How Drew could win the SAG and Golden Globe and losing the Emmy is unthinkable.

November 5, 2015 | Unregistered CommenterCraver

I adore both the documentary and the movie - completely agree that Barrymore would have likely swept her way to a Best Actress win - Bullock won in part because her competitors lacked any narrative (Mulligan and Sidibe's reward was the nomination, Mirren was filler, Streep too divisive) and Barrymore would surely have eclipsed that (what with her film being actually good).

Lange definitely would have been frauded to Supporting - though I can't believe that Mo'nique would have lost that Oscar to ANYONE (let alone a two-time winner).

November 5, 2015 | Unregistered Commenterkermit_the_frog

UGH I love Drew Barrymore in Grey Gardens SO. MUCH. Lange is great, too.

I don't know about the potential Oscars, though. You don't have to be a hit to win, I suppose, but it certainly helps, and I'm not sure Grey Gardens - good as it is - would have been one. And it certainly wouldn't have been a Blind Side-level hit. But Drew's narrative was pretty undeniable, which is why I got kind of angry when Lange beat her for the Emmy.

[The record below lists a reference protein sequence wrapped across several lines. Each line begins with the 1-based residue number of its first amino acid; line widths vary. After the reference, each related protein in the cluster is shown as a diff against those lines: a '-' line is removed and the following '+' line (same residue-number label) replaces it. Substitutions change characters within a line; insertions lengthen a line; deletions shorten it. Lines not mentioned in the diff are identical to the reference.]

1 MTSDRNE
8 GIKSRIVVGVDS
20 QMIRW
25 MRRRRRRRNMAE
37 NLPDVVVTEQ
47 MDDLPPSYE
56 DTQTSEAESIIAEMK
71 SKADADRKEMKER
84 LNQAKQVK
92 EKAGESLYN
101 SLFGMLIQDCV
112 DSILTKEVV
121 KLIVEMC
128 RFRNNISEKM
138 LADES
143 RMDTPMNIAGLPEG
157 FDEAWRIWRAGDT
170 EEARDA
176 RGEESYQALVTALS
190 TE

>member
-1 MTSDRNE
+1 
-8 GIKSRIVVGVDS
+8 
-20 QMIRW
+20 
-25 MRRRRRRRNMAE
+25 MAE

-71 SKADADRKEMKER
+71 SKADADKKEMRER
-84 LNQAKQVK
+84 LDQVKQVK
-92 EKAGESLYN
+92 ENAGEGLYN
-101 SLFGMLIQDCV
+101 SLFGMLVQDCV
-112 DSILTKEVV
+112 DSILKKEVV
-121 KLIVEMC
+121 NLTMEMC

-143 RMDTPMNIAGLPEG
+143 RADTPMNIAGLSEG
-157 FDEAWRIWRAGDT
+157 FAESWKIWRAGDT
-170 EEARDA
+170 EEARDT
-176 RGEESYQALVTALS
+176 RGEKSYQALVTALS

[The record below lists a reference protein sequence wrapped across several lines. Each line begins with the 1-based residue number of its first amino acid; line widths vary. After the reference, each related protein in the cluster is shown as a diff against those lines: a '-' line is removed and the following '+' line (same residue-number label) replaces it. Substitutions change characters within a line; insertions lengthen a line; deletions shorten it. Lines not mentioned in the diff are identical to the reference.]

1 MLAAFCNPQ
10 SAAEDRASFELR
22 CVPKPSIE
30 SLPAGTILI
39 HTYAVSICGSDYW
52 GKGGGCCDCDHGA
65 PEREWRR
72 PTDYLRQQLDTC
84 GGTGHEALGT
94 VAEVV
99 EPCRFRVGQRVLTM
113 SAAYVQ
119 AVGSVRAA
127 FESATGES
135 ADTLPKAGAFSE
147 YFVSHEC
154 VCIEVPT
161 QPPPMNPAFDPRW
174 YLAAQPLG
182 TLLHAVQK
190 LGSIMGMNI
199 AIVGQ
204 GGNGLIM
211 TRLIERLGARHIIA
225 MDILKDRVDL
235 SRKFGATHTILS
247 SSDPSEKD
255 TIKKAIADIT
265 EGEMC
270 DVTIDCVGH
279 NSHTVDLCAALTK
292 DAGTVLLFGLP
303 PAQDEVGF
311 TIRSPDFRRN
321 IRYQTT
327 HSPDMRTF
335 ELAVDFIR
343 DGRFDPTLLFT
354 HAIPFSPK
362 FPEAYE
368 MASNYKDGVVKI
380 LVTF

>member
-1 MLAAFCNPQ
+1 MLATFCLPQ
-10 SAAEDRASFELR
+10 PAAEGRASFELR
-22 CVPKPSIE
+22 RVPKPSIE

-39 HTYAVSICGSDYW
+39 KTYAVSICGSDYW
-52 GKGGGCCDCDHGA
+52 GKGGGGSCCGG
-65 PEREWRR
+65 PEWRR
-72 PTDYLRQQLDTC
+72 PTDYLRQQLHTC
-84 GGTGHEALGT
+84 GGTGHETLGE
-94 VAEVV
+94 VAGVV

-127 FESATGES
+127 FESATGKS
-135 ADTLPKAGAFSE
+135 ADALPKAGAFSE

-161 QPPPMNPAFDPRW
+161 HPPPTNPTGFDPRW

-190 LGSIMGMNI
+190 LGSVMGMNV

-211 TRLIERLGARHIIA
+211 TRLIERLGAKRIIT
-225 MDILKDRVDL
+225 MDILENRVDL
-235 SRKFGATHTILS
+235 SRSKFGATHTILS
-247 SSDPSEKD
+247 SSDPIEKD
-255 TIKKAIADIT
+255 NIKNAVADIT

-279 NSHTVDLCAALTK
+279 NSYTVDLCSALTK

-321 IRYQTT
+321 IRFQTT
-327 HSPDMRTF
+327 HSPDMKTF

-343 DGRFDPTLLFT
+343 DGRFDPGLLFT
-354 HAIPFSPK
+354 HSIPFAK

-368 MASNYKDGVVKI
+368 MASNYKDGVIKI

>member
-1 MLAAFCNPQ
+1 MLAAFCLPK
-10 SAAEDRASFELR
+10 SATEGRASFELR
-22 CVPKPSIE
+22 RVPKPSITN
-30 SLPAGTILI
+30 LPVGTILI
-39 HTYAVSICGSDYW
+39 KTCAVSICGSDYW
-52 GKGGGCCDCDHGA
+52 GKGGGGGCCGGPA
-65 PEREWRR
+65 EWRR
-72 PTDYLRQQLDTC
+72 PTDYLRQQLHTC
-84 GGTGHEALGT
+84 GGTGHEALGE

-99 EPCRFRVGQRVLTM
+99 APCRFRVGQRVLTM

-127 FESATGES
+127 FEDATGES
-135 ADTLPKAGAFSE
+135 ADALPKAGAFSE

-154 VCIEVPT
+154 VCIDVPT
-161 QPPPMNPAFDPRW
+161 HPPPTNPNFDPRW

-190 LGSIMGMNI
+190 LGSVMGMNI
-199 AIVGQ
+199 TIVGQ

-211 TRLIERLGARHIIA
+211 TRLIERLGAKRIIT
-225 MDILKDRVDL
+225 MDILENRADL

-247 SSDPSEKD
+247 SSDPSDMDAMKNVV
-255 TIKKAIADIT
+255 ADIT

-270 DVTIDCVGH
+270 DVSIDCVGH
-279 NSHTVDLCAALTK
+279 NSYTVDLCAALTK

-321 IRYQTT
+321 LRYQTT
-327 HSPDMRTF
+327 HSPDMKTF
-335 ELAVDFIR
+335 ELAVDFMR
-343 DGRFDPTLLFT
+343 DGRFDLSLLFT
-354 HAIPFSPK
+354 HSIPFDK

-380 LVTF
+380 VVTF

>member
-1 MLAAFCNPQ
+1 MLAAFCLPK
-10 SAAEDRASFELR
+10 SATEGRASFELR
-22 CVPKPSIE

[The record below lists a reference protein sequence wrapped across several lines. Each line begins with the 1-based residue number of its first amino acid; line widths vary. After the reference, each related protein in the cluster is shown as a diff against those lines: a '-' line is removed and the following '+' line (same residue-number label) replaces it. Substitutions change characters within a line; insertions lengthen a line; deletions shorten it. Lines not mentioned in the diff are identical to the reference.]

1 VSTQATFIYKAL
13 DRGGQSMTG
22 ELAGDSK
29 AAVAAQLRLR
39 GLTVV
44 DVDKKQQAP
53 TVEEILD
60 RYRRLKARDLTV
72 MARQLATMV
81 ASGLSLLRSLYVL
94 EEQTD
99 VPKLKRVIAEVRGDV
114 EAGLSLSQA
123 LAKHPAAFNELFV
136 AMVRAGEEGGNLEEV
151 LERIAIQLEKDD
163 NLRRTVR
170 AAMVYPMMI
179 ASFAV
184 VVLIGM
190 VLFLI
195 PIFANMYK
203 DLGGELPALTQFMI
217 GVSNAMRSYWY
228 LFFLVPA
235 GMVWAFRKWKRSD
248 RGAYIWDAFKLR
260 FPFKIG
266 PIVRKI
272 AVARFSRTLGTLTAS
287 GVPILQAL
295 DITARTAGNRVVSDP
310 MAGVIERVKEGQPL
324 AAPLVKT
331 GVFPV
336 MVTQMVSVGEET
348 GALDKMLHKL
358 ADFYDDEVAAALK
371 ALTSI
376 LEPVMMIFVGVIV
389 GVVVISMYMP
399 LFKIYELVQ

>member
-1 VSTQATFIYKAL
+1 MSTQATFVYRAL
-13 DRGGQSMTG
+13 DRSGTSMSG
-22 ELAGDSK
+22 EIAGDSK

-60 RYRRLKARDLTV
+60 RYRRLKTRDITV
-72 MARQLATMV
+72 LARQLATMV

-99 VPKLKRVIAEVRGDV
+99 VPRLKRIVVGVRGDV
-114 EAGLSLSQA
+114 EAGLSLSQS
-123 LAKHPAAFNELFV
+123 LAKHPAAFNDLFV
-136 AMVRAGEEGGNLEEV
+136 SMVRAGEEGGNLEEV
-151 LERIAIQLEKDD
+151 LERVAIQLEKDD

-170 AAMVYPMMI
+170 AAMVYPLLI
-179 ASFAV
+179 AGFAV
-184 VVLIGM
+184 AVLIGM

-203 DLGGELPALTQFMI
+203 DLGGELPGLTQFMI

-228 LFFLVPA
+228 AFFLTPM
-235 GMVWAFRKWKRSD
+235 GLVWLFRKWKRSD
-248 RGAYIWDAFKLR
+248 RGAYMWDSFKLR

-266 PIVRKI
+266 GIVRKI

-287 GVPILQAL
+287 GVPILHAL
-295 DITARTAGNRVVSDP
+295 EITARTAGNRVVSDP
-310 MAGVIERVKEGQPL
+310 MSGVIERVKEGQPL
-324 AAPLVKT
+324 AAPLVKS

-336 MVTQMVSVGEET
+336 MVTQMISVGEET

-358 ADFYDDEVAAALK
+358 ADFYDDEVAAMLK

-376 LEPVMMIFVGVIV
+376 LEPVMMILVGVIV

November 5, 2015 | Unregistered Commenterdenny

As far as HBO sex scenes, the first one I think of is Michael C. Hall and Steven Pasquale in Six Feet Under. Cut to them sitting up in bed, sweaty. Pasquale: "Wow, you really are versatile."

November 5, 2015 | Unregistered CommenterDJDeeJay

IMO: Barrymore delivered the best perf in 2009!!! Had Grey Gardens been released in the cinema, I'm SURE she'd nom & WON!!!

But I'm glad she swept up all the other eligible awards (GG, SAG, etc), it'd be sweeter if there had a tie for EMMY

November 8, 2015 | Unregistered CommenterClaran

Ugh, Dreeeeeeew. Her best performance, easily. She would've been one of the front-runners, if not had won, had it been released theatrically that year.

Annoyed she has yet to find and commit to a role as juicy as this in the immediate following years after. She would've been '70s-glam-sex-kitten-perfection in JLaw's role in American Hustle, for example.

November 19, 2015 | Unregistered CommenterMark The First